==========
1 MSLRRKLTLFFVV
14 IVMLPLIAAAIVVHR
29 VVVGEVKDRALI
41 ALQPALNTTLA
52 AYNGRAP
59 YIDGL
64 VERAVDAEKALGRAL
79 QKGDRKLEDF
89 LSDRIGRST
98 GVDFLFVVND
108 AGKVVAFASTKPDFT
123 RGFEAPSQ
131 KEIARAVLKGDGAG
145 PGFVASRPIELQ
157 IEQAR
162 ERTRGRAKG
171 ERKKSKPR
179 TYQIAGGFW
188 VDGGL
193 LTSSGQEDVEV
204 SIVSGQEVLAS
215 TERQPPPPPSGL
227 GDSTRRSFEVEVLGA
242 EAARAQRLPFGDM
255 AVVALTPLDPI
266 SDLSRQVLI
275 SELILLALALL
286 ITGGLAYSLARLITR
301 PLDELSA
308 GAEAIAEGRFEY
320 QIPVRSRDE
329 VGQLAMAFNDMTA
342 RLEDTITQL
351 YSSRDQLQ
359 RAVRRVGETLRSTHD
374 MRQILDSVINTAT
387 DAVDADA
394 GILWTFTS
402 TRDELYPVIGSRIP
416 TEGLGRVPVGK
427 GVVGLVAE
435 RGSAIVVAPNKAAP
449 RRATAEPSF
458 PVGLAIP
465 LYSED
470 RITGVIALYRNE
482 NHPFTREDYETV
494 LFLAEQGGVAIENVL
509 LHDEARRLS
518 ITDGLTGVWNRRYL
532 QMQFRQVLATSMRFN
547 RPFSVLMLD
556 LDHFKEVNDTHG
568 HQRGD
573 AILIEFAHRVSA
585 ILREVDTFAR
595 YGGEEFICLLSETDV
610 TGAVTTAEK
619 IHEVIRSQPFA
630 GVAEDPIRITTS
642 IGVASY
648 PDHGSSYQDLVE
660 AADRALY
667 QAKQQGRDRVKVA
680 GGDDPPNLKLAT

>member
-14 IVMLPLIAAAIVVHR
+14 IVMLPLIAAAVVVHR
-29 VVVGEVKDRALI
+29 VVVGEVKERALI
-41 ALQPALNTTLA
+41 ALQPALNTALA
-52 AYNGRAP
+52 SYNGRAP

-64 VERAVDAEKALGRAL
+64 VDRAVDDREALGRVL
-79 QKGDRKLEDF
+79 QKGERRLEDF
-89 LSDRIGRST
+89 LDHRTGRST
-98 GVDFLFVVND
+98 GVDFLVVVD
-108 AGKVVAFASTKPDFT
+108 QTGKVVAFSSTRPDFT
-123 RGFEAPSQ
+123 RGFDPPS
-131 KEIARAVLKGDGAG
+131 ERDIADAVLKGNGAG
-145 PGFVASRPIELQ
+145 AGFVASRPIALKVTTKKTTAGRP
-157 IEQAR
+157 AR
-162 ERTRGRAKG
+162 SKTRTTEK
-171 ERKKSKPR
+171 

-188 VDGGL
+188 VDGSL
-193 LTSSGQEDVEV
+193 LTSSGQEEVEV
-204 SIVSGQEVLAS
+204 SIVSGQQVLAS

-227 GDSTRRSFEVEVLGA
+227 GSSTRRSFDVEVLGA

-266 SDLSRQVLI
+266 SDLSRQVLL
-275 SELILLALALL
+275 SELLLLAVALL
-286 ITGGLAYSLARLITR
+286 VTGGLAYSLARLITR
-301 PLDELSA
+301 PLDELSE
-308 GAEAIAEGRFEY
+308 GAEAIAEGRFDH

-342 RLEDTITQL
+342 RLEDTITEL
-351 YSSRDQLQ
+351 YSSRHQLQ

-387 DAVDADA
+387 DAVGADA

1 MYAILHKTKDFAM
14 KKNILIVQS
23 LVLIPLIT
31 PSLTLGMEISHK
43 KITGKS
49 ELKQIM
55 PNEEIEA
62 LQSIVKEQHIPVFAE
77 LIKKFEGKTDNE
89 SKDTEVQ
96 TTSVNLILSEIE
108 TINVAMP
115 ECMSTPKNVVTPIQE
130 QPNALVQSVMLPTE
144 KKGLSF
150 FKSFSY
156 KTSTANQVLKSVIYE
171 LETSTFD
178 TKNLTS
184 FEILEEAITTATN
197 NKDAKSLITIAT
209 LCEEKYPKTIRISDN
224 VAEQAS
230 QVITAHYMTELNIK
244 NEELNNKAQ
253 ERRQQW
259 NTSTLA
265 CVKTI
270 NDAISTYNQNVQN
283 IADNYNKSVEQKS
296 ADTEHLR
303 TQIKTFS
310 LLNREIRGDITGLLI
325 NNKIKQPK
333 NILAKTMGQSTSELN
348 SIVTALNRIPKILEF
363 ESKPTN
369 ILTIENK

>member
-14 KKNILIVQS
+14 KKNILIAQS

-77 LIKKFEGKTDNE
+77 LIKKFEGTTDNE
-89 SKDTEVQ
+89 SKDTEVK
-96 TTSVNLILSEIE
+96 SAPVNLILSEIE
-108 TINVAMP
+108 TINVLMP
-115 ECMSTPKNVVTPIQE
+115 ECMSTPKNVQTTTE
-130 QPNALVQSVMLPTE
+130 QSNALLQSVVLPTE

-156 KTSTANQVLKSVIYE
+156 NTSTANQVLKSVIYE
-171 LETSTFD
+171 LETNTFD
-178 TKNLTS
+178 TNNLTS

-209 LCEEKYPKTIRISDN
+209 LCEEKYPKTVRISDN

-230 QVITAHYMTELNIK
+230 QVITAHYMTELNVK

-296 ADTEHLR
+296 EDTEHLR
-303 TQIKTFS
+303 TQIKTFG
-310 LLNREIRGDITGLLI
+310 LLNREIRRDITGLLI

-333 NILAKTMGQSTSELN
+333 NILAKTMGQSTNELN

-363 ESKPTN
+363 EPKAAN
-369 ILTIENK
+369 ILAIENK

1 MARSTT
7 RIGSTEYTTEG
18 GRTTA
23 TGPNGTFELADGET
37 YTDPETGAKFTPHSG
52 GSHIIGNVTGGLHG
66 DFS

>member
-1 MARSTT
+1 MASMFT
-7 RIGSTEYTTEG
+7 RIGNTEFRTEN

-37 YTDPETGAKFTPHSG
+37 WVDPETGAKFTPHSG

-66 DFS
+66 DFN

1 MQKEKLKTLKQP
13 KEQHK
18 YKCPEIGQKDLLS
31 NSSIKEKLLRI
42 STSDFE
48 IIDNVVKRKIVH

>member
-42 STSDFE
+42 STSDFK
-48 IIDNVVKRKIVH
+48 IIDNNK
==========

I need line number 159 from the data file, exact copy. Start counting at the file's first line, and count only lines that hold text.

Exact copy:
>member